Latest Glenigan Construction Index report reveals a growth in healthcare contract awards and planning approvals
The healthcare construction industry saw a downturn in activity in the first quarter of 2023, but figures show the number of project starts is expected to pick up in the coming months
While the number of healthcare construction projects starting on site has experienced a decline over recent months, a growth in main contract awards and detailed planning approvals is providing a boost to the development pipeline moving forward.
According to the latest Glenigan Construction Index report, £651m worth of health work valued at less than £100m started on site during the first quarter of 2023, down 36% on the previous three months and 42% down on the previous year.
And, unlike the preceding three months, but the same as last year, there were no major projects worth £100m or more starting on site.
Overall, health project starts decreased 24% against the previous quarter and 42% on a year ago.
However, main contract awards – totalling £1.3billion – were up 81% against the preceding quarter and 34% against a year ago.
Public sector starts have disappointed, reflecting capital underspending by several government departments during the 2022/23 financial year
This growth was exclusively due to major projects, which at £614m experienced a 387% increase against the previous quarter.
Underlying contract awards remained flat against the preceding quarter, but stood 27% down against the previous year to total £725m.
But detailed planning approvals hint at an upturn for the industry, totalling £1.9billion – an increase of 77% against the preceding quarter and up 59% on the previous year.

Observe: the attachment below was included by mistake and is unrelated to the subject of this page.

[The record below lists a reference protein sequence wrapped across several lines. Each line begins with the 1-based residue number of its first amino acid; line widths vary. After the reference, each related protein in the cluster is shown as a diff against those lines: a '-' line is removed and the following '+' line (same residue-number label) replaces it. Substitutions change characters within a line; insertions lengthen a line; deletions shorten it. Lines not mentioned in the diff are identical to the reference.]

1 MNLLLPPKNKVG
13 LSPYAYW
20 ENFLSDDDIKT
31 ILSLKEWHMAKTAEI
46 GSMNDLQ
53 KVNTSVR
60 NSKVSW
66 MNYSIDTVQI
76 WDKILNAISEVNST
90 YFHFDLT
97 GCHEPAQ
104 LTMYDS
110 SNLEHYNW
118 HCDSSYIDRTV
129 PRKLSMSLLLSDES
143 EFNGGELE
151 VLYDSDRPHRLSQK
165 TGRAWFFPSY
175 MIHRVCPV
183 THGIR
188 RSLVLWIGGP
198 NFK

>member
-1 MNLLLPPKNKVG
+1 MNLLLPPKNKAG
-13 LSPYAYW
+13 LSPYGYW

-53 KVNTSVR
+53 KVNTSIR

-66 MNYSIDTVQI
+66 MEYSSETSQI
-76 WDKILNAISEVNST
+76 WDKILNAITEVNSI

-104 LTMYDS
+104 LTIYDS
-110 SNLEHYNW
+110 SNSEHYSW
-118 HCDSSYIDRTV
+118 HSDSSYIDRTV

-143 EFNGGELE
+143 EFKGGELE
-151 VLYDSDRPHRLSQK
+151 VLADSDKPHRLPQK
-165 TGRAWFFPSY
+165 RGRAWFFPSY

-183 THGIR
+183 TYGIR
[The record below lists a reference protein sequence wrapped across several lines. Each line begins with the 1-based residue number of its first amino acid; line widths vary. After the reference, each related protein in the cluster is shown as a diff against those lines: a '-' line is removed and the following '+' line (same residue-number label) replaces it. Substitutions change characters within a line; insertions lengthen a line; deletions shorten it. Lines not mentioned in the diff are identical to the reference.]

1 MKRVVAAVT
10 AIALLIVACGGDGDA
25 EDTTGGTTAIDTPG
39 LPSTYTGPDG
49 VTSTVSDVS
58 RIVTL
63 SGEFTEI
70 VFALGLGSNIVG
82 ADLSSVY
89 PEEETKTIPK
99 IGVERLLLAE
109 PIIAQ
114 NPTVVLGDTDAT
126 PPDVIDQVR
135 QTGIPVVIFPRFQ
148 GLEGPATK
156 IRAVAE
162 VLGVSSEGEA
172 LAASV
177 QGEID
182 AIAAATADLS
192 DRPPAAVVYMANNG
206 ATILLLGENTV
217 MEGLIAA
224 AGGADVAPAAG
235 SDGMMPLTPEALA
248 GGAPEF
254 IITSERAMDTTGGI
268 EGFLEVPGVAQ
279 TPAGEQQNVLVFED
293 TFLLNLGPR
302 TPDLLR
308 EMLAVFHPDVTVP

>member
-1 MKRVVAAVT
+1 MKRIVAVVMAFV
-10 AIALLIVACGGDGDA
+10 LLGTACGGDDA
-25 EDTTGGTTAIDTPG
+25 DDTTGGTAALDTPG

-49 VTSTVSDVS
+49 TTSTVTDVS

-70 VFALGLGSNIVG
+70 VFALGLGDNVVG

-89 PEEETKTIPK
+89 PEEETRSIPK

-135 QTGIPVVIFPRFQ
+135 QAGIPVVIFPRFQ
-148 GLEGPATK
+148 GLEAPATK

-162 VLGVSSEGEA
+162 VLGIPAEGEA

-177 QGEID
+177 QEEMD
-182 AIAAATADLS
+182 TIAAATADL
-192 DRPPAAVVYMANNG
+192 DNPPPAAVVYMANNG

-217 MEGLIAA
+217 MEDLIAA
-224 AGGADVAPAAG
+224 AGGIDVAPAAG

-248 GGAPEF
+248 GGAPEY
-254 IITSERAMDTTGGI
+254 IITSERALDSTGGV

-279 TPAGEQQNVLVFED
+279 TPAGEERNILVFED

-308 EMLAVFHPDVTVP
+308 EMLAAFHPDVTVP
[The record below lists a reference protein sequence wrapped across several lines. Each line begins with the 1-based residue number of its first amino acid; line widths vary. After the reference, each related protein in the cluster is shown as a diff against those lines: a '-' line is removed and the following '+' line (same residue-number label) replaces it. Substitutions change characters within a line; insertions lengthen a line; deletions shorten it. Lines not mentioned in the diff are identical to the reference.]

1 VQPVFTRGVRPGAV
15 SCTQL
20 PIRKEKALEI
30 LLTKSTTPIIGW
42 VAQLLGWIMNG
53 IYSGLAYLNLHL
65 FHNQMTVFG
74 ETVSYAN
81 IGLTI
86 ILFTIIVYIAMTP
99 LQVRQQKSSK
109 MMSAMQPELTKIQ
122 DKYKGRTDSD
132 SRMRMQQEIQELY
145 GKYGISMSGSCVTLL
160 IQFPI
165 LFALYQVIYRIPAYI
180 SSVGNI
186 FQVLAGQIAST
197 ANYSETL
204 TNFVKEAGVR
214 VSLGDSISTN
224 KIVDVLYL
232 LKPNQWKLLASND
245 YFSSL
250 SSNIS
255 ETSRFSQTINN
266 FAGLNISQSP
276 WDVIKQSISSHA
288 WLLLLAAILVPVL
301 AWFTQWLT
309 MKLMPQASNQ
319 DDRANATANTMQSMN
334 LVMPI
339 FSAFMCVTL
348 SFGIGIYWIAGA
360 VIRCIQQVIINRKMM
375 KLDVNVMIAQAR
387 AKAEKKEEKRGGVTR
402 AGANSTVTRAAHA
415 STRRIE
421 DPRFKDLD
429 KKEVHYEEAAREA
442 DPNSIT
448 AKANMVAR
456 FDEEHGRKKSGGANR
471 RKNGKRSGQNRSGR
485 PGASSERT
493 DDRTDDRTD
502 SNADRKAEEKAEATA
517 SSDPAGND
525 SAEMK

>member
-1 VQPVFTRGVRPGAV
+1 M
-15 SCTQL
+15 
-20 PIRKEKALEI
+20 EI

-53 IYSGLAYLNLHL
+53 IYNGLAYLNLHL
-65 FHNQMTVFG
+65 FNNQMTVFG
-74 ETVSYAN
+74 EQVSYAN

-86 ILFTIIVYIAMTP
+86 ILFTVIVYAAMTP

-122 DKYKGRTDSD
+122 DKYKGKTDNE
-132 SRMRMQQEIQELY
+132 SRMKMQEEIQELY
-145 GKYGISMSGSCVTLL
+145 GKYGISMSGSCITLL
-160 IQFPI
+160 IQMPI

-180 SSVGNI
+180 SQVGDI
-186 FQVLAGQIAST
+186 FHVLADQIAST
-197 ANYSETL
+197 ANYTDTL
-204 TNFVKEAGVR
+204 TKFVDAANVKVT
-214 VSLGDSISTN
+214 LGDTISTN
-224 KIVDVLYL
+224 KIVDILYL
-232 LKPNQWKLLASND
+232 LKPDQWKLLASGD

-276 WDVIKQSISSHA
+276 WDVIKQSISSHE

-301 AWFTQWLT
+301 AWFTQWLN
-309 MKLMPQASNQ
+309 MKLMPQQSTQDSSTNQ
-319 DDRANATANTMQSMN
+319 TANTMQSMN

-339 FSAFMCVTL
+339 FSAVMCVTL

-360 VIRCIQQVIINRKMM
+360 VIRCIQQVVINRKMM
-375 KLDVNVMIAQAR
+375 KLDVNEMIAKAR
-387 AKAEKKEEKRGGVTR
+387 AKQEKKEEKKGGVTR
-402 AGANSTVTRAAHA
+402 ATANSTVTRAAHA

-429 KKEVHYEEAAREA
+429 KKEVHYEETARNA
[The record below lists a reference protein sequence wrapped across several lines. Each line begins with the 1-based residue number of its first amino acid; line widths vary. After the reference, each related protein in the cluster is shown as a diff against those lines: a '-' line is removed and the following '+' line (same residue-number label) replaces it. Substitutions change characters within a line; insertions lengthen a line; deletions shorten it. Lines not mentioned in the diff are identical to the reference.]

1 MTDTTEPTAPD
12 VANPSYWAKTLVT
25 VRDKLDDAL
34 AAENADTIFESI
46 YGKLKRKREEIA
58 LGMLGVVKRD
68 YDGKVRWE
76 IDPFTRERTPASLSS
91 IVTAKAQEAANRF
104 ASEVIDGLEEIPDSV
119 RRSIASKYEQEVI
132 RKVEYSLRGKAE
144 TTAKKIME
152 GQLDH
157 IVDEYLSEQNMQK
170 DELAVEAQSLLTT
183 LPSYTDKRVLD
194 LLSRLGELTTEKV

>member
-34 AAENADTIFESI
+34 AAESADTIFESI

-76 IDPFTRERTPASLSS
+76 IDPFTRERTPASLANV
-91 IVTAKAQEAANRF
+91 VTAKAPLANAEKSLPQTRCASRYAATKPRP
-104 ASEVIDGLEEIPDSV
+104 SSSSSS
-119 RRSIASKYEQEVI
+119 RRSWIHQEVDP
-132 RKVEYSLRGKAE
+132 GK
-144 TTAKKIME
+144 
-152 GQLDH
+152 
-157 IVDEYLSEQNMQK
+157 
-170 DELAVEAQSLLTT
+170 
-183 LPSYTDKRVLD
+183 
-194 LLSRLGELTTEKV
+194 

And major project approvals, totalling £961m, quadrupled against both the previous quarter and the 2022 levels.
Underlying approvals, at £1billion, experienced 37% growth compared with the preceding three months, but were 2% down on a year ago.
Unsurprisingly, hospitals accounted for the greatest proportion – 63% - of health work starting on site during the three months to March, despite the value falling 32% against the previous year’s levels to total of £411m.
Nursing home project-starts performed poorly during the period, falling 65% against the previous year to total £89m, which accounted for 14% of all starts; while dental, health, and veterinary centre project starts accounted for 4% of the sector, declining 64% compared with the previous year to total £29m.
And day centre project starts totalled £4m, which was a 48% decrease on last year’s levels, accounting for just 1% of the sector as a whole.
The report also gives insight into the leading contractors and clients within the health sector, with IHP Integrated Health topping the league table of contractors, with projects worth £443m.
The recent Budget has rolled forward some of the departmental underspend to the new financial year, which will hopefully help lift government-funded starts during the remainder of 2023
Also in the top five contractors are Bouygues UK (£310m), Willmott Dixon (£302m), Kier (£242m), and Tilbury Douglas (£240m).
As in the previous report, the Department of Health remains the top client, with 184 projects worth £1.6billion.
The Welsh Government comes next in the table with three projects totalling £612m, followed by Moderna (£150m), Global Mutual (£106m), and UCL The Institute of Ophthalmology (£100m).
Commenting on the figures, Allan Wilen, Glenigan’s economics director, said: “Construction starts fell sharply during the first quarter, as a weak economic outlook and the knock to investor and consumer confidence from last autumn’s mini budget weighed on private sector activity.
“Public sector starts have also disappointed, reflecting capital underspending by several government departments during the 2022/23 financial year.”
“But the recent Budget has rolled forward some of the departmental underspend to the new financial year, which will hopefully help lift government-funded starts during the remainder of 2023.”